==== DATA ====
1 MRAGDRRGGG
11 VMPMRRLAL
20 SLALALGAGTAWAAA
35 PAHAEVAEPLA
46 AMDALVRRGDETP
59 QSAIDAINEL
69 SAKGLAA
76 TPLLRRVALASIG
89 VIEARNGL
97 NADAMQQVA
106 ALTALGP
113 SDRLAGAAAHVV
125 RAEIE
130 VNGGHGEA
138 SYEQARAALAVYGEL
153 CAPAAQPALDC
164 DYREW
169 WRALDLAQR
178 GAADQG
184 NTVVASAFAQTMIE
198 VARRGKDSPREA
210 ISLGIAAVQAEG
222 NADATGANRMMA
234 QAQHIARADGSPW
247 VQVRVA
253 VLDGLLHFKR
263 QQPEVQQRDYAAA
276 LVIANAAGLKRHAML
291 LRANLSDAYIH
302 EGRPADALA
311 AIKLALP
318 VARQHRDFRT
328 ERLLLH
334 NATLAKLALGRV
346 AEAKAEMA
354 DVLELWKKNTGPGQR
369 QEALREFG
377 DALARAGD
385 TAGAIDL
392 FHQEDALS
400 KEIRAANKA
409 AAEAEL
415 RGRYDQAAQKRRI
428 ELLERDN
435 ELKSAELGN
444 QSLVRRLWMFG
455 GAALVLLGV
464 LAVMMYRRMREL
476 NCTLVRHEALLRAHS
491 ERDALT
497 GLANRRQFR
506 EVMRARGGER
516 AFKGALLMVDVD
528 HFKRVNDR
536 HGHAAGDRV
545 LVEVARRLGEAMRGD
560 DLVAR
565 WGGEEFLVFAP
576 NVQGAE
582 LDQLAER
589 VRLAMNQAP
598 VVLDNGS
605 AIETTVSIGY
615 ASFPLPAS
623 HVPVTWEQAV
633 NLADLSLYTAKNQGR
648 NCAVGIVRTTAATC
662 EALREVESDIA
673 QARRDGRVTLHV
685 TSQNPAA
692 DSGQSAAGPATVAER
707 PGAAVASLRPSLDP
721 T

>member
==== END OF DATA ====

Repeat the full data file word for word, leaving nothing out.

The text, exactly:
1 MRAGDRRGGG
11 VMPMRRLAL
20 SLALALGAGTAWAAA
35 PAHAEVAEPLA
46 AMDALVRRGDETP
59 QSAIDAINEL
69 SAKGLAA
76 TPLLRRVALASIG
89 VIEARNGL
97 NADAMQQVA
106 ALTALGP
113 SDRLAGAAAHVV
125 RAEIE
130 VNGGHGEA
138 SYEQARAALAVYGEL
153 CAPAAQPALDC
164 DYREW
169 WRALDLAQR
178 GAADQG
184 NTVVASAFAQTMIE
198 VARRGKDSPREA
210 ISLGIAAVQAEG
222 NADATGANRMMA
234 QAQHIARADGSPW
247 VQVRVA
253 VLDGLLHFKR
263 QQPEVQQRDYAAA
276 LVIANAAGLKRHAML
291 LRANLSDAYIH
302 EGRPADALA
311 AIKLALP
318 VARQHRDFRT
328 ERLLLH
334 NATLAKLALGRV
346 AEAKAEMA
354 DVLELWKKNTGPGQR
369 QEALREFG
377 DALARAGD
385 TAGAIDL
392 FHQEDALS
400 KEIRAANKA
409 AAEAEL
415 RGRYDQAAQKRRI
428 ELLERDN
435 ELKSAELGN
444 QSLVRRLWMFG
455 GAALVLLGV
464 LAVMMYRRMREL
476 NCTLVRHEALLRAHS
491 ERDALT
497 GLANRRQFR
506 EVMRARGGER
516 AFKGALLMVDVD
528 HFKRVNDR
536 HGHAAGDRV
545 LVEVARRLGEAMRGD
560 DLVAR
565 WGGEEFLVFAP
576 NVQGAE
582 LDQLAER
589 VRLAMNQAP
598 VVLDNGS
605 AIETTVSIGY
615 ASFPLPAS
623 HVPVTWEQAV
633 NLADLSLYTAKNQGR
648 NCAVGIVRTTAATC
662 EALREVESDIA
673 QARRDGRVTLHV
685 TSQNPAA
692 DSGQSAAGPATVAER
707 PGAAVASLRPSLDP
721 T

>member